Religion emerged, with the increasing refinement of civilisation from the ancient Animist cultural backdrop, which followed the rise of human beings as they wandered into all the areas on earth, seeking out new opportunities. 

The Malaysian peninsula has been host to humans for some forty thousand years and the first waves of what are now Malayan people began to arrive from China at around 2500 BC bearing their ancient animist and folklore practices with them. 

The first of the major formalised religions to penetrate into the peninsula were the Hindu and Buddhist traditions of Indian influenced cultures, which spread over most of Southeast Asia bringing with them the advanced civilisation skills that would come to dominate the region. 

The earliest known of these kingdoms was Langkasuka, at around the second century AD, in the lands straddling southern Thailand and the northern peninsula, founded by the Hindu King, Merong Mahawangsa, said to have been a descendant of Alexander the Great.  

The kingdom of Gannga Negara, occupying the lands of the southern peninsula, was later established by one of his sons. Another small Hindu Kingdom, Pan Pan also existed in the area of Malaysia’s eastern coast.  

The influence of the Hindu Kingdom of Funan, which also features in the histories of Vietnam, Cambodia, Laos, Thailand and Myanmar also held sway over the peninsula during its heyday as these early kingdoms jostled for supremacy, and it was during this time that Buddhism began to vie with Hinduism for the religious loyalties of the time. 

As Funan collapsed, the Hindu Kingdom of Kedah, following the Mahawansa bloodline was established and by the seventh century was subsumed by the Buddhist Empire of Srivijaya which occupied Cambodia, southern Thailand, the Malay Peninsula, and it power base in Sumatra and Java, a highly advanced civilisation which built great monuments, the finest of which is the magnificent Borobudur temple in Java. 

It was from this building culture that Jayavarman II emerged, later finding fame as the founder of the Hindu Khmer Empire in Angkor, Cambodia, who brought with him the art of monumental building, for which his empire is so famous.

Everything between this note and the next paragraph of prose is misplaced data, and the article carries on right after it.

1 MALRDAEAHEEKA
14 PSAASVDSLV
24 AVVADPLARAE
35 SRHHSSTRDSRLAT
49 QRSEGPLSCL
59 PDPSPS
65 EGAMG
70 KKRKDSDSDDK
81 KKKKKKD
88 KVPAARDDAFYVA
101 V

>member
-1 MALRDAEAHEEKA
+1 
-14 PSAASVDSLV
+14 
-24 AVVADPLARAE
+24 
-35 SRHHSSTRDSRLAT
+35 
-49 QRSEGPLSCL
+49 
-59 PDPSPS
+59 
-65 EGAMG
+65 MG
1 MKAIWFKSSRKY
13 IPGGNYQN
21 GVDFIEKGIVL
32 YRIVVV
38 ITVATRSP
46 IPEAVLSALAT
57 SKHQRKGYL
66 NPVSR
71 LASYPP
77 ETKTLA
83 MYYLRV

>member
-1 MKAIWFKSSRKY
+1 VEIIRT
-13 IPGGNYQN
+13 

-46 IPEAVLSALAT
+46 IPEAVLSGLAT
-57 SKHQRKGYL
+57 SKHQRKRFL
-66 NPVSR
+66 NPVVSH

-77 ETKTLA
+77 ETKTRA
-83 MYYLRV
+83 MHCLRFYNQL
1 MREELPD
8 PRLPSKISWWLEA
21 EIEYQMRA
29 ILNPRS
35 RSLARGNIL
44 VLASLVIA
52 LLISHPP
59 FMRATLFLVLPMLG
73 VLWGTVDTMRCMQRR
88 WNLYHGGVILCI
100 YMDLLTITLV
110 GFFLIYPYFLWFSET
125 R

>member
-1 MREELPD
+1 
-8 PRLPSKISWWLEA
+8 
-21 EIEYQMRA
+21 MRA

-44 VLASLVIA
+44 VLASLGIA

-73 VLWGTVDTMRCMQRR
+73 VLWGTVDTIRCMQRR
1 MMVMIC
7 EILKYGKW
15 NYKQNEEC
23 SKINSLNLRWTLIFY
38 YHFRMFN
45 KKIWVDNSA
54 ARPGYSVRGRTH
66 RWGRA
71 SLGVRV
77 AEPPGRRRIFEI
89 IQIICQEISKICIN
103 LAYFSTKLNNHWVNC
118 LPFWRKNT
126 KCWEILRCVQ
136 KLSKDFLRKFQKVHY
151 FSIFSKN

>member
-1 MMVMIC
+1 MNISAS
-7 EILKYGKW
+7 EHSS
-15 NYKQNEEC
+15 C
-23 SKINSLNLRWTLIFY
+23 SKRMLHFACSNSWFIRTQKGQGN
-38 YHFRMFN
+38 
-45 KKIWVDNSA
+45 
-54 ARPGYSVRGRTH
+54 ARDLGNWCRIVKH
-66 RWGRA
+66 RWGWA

Srivijaya in turn fell to the Majapahit Empire, which went on to rule over Malaysia, most of Indonesia and the Philippines, practicing both Hinduism and Buddhism in tandem. 

During the predominance of the early Hindu and Buddhist cultures, the influence of Arab traders was significant, and Islam had already found a home among the Cham peoples of southern Vietnam and a measure of influence on Srivijaya and later Majapahit, but it was the decline of Majapahit that led to its spread throughout Malaysia and Indonesia, from which time Islam rose to become the dominant force in Malaysia by the 15th century. 

Interestingly, it was also Arab traders who first brought knowledge of Christianity to Malaysia, through the port of Malacca, but it was through the later European conquests that it began to establish its presence, with examples of early churches established in Malacca now an important component of the UNESCO World Heritage site. 

The British later acquired Penang, Malacca and Singapore, and from these bases, eventually took control of all Malaysia, during which various Christian denominations acquired a foothold. Christianity remains a major minority religion in Malaysia today, practiced by around 9% of the population. 

Hinduism, which had played such a major part in Malaysia’s early era had begun to disappear with the conversion to Islam, but the influx of migrant Indian workers which accompanied British occupation led to a sizeable Indian population in Malaysia who still practice Hinduism today. 

A small community of Sikhs also arrived in Malaysia at the behest of the British, to act as a police force, and today, their descendants still retain their traditions. 

In modern Malaysia, a sizeable proportion of Han Chinese citizens are woven into the cultural fabric of Malaysian society, who arrived in successive waves from the 15th century, but most numerously as workers for the British during colonial times, with a further influx following the Chinese Civil War which preceded the communist takeover of their homeland in 1949. 

The Chinese ethnic citizens of Malaysia mainly practice Buddhism, Taoism and Christianity as well as ancient Chinese animist folk religions, though through marriage, many have also become Muslim. 

Freedom of worship is enshrined in the Malaysian constitution, though under the law, those of the majority Malay descent, presently comprising around 60% of the population, are obliged to be Muslims and subject to the Sharia courts which operate exclusively for Muslims outside the jurisdiction of the civil secular courts, and have considerable authority over the behaviour and dress codes of Malays. 

Whilst other religions are generally free to practice, Islam is unquestionably the dominant influence and restrictions on other faiths are common, most notably obvious in the case of any activity by another faith aimed at conversion of Muslims, which is strictly and precisely forbidden. 

The version of Islam practiced in Malaysia is that of the Shafi’I Sunni tradition, with Shia Islam notably being banned in the country.